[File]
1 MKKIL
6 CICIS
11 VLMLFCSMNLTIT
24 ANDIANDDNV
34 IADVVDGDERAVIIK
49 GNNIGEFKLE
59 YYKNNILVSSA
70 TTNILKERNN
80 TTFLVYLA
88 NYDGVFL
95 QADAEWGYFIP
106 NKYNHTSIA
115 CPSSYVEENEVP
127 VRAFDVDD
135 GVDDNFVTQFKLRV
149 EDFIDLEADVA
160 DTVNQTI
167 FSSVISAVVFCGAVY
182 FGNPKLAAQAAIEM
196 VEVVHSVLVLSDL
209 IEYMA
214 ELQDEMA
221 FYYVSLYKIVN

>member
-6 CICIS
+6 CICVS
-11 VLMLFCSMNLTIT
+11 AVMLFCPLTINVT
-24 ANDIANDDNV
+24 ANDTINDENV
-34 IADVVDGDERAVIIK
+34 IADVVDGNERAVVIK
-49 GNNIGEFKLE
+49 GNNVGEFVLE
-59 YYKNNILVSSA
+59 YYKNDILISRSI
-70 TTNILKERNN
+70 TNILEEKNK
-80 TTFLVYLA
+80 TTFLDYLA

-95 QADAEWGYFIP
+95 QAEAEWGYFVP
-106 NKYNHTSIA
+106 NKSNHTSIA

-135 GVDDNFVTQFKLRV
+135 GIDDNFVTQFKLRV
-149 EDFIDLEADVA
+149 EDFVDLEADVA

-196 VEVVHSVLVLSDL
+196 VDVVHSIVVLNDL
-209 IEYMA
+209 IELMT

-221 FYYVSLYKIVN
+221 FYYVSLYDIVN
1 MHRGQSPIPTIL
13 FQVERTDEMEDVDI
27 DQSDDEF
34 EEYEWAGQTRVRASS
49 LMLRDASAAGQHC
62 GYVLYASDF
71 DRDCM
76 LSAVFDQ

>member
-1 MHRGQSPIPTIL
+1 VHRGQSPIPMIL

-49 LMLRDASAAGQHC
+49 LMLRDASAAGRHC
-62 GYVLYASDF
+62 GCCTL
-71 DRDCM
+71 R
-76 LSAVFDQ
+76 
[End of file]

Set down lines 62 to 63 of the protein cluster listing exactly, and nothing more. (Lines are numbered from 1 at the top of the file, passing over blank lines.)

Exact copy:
76 LSAVFDQ

>member